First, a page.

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As Black History Month Concludes, the Struggle Continues

As Black History Month comes to a close Left Voice reflects on some of the articles and media posted. We also thank the writers, guest posts, and artists who contributed to the commemoration of a socialist Black History Month!” Check out our month in review.

Julia Wallace

February 29, 2020
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Agnes Varda

This Socialist Black History month was Left Voice‘s most successful ever! We began the month with a call for submissions and now we are ending it with a sum up of our many enriching and dynamic contributions. 

The articles we published this month discussed current and historic Black figures, debates among Black communists, important militant artists and musicians, as well as a number of guest posts. 

Posts ranged from theoretical discussion on chattel slavery and industrialization to articles that explored how Marxism and the Marxist method of analysis is an essential tool for fighting racial oppression. In his article, Marcello Pablito argues that racism and capitalism must be fought against simultaneously. 

Black Liberation and the Early Communist Movement by Jimena Vergara and Julia Wallace discusses the early years of the Communist Movement and how the Black struggle became integrated in the fight for socialism.

Joseph “Lil Joe” Johnson’s article “Multi-Dimensional Class Struggles and the U.S. Civil War” looks at the relationship between the Civil war in the US, the Haitian Revolution, and the Industrial Revolution in Britain.

We also republished an excellent article from Marxist Left Review on the Jesse Jackson presidential campaigns from 1984 and 1988. Author Nick Everett draws important parallels between his campaign and the Bernie Sanders campaign and the folly of the Democratic Party. 

Tiffany Wallace’s Black History Month movie list introduced us to some well known and lesser known films and miniseries about political topics in the Black community. And Olivia Wood offered a new reading of Black No More, a classic of Black literature from the Harlem Renaissance. 

Other arts articles included: a musically directed portrait of Nina Simone, which examines the prolific pianist and song writer’s political development during the 1960s, as well as a review of a documentary on the assasination of Malcolm X that explores new content on the assassination of the political leader. 

We also reposted older articles relevant to the current political moment, including an interview with Dan Georgakas about the auto plant based organizing of the Dodge Revolutionary Union Movement (DRUM).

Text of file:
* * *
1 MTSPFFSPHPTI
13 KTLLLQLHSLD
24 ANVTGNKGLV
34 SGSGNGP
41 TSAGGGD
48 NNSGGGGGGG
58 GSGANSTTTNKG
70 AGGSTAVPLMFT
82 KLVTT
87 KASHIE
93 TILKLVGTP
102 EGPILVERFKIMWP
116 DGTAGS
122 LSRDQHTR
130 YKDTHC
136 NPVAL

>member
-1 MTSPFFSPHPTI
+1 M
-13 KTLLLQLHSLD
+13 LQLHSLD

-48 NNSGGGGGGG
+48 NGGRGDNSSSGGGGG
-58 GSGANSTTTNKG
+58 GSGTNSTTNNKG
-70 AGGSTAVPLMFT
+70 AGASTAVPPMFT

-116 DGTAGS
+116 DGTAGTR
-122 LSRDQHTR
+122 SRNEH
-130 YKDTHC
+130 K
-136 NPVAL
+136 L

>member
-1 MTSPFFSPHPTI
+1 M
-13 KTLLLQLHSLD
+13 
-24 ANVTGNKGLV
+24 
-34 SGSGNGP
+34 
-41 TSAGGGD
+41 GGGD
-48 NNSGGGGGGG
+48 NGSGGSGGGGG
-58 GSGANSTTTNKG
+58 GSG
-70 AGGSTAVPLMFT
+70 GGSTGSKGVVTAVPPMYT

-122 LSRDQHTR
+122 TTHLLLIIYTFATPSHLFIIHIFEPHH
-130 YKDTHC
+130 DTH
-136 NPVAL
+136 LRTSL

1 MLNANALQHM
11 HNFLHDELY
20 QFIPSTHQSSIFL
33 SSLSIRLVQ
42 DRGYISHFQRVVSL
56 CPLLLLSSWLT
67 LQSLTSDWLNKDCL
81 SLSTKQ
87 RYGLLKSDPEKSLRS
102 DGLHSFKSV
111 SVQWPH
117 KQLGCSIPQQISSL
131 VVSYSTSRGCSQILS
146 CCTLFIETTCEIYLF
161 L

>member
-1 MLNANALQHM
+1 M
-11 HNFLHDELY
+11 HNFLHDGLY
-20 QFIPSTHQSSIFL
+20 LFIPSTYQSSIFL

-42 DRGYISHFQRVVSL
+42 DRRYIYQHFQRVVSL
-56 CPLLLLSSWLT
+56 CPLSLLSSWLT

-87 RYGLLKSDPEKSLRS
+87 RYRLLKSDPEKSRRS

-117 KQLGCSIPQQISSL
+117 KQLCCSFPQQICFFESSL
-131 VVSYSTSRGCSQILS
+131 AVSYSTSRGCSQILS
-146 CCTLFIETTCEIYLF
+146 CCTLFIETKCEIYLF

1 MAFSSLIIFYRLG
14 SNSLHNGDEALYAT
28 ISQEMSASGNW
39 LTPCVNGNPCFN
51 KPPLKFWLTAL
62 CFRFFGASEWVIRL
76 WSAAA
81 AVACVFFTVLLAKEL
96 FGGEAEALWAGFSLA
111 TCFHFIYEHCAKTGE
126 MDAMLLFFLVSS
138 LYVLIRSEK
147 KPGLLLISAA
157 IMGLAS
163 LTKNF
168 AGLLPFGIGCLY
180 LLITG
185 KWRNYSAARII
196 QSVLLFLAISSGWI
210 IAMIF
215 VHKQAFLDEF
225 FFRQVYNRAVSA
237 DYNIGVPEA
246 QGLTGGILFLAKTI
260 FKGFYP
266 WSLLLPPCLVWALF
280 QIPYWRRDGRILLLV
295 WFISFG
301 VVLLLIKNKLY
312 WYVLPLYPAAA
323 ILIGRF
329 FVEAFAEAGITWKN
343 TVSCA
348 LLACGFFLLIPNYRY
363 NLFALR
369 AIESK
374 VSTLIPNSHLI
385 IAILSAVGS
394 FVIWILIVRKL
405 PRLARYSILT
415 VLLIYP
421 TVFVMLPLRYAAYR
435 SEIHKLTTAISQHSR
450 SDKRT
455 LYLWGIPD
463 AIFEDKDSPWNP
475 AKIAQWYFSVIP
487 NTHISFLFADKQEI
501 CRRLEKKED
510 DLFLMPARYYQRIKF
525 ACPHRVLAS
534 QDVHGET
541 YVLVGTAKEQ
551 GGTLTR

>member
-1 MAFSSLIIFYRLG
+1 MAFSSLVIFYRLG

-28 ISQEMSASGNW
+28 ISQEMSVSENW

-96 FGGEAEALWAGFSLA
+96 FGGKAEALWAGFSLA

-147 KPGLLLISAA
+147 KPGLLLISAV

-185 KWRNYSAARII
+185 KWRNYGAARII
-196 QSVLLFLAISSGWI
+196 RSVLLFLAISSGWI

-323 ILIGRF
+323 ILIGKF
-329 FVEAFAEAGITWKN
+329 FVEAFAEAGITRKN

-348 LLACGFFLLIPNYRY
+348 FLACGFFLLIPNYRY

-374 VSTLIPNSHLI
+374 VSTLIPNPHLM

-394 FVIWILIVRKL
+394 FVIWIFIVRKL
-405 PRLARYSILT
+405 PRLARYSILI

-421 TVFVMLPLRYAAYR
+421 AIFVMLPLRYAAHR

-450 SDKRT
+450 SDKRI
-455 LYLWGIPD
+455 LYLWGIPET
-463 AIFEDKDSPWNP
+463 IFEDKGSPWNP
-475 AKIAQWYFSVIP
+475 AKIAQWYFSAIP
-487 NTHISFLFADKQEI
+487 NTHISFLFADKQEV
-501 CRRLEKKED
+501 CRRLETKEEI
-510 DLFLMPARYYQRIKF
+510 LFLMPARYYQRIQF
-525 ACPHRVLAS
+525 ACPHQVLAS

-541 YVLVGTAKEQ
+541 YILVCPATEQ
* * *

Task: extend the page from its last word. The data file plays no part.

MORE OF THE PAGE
We also reposted a critique of the Movement 4 Black Lives policy, which has only become further entrenched in the capitalist state rather than combatively challenging it. The recent  endorsement of Democratic party candidates by BLM founders is an even clearer sign that the movement that was once combative and challenged the establishment, now legitimizes it.

We also created memes of dynamic militants who fought for Black liberation. Luigi stylized the iconic image of Malcolm X selling papers outside a drug store. Sou mi has created political memes, and shown through artistry heroes of the Black Liberation movement. 

Our media connected Assata Shakur and Karl Marx who both proclaim “We Have Nothing to Lose But Our Chains” late hip-hop artist J Dilla #FTP, Ida B. Wells, Malcolm X and lastly, the Combahee River collective. The Black liberation and socialist struggles are intertwined. This year for Black history month our aim was to highlight the interconnected politics of both as well as comment on the current political issues affecting Black people today from a Marxist perspective. 

Although Black History month comes to a close we resolve to fight for the liberation of Black people and all oppressed people against the chains of bigotry, capitalism and imperialism. We invite writers, artists, poets to continue to submit your work for us to publish. Black struggle continues and we struggle in and alongside it. 

From the plantation to the factory to the prisons, working class and oppressed people have nothing to lose but our chains. We have a world to gain. Let’s Get Free!

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Julia Wallace

Julia is a contributor for Left Voice and has been a revolutionary socialist for over ten years. She served on the South Central Neighborhood Council in Los Angeles and is a member of SEIU Local 721. Julia organizes against police brutality and in defense of LGBTQ, women, and immigrants' rights. When she's not actively fighting the patriarchy, white supremacy and/or capitalism, she enjoys many things: she loves Thundercat, plays ultimate frisbee and is a founder of the team, "Black Lives Hammer."


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